WSW Podcast: College Diversity Increasing As Nation's Segregation Rises, Expert Says
College campuses may be increasingly diverse, but incoming students are still often from segregated neighborhoods, meaning they "don't have much practice connecting across lines of difference," says race relations expert Beverly Tatum. So how will things ever improve in America?
Tatum says higher education institutions need to foster opportunities for people of various backgrounds to interact in meaningful ways, which she notes some schools are already doing.
"Just because you live in the same residence hall or are sitting in the same classroom with students who look different from you doesn't mean you're getting to know them. It requires intentionality," Tatum tells WMUK's Morning Edition Host Earlene McMichael on today's WestSouthwest news and public affairs show.
Tatum is the former longtime president of historically black Spelman College in Atlanta. She was recently in Kalamazoo at the invitation of the Kalamazoo Community Foundation as part of the foundation's participation in a nationwide racial healing initiative called Truth, Racial Healing and Transformation, known as TRHT. She led trainings and discussions.
McMichael attended Tatum's Aug. 18 community discussion, and later interviewed her by phone for the WestSouthwest show.
Tatum is the author of the book "Why are All the Black Kids Sitting Together in the Cafeteria? And Other Conversations About Race." First released in 1997, a newer version came out in 2017.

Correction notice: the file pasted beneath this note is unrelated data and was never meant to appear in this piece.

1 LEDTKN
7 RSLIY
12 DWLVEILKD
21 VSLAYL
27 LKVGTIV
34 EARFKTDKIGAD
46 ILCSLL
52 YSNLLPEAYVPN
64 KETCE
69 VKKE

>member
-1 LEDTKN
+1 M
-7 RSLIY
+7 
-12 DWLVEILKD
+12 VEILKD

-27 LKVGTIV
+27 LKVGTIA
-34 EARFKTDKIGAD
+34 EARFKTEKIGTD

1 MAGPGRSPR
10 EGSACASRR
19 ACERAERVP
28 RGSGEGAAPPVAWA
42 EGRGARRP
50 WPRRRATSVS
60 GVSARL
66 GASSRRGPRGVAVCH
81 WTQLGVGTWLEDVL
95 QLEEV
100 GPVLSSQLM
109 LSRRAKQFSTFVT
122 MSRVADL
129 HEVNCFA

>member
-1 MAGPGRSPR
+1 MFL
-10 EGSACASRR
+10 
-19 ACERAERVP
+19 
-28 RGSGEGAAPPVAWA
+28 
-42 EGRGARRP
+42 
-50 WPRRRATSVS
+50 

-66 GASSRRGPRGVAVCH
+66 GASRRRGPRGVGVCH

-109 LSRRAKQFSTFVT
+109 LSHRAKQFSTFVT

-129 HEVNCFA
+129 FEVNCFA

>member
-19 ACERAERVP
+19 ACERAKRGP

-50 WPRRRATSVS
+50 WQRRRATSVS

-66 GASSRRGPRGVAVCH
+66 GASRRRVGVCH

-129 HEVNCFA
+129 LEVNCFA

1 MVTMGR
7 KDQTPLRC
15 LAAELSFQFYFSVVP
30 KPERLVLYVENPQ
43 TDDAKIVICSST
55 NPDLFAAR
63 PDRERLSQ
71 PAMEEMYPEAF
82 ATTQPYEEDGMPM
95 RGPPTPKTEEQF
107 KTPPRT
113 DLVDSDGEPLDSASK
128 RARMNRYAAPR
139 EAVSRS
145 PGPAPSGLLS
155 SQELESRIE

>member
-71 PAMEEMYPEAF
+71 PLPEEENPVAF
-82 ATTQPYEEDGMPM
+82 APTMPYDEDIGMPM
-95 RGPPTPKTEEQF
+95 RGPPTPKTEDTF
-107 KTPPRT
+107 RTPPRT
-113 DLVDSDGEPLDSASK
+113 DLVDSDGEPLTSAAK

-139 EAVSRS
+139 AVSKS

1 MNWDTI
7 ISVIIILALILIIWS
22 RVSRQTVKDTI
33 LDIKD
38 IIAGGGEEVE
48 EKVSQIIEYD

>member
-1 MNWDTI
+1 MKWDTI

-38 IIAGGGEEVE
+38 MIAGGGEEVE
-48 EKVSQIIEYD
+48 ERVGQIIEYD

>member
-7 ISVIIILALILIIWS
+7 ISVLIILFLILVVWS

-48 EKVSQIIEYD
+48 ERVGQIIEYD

One of things that some colleges and universities are doing is creating opportunities for kids to have structured opportunities to dialogue, to talk about some of the life experiences that may not be shared across lines of difference
Says Tatum: "One of things that some colleges and universities are doing is creating opportunities for kids to have structured opportunities to dialogue, to talk about some of the life experiences that may not be shared across lines of difference, to talk about issues of social justice, for example, to talk the 'isms'--whether that's racism or anti-Semitism or heterosexualism."
She says it's imperative these conversations be done "in a way that allows for true connection and, hopefully, empathy."
"That ultimately leads to positive relations, and positive relations often leads to change and social action and policy."
Hear the shorter, aired interview here.
WestSouthwest is produced by WMUK, the public radio station licensed to Western Michigan University in Kalamazoo. It airs Mondays & Thursdays at 7:34 a.m., 9:34 a.m. & 4:20 p.m. You can subscribe to the WestSouthwest podcast through Apple podcasts and Google Music.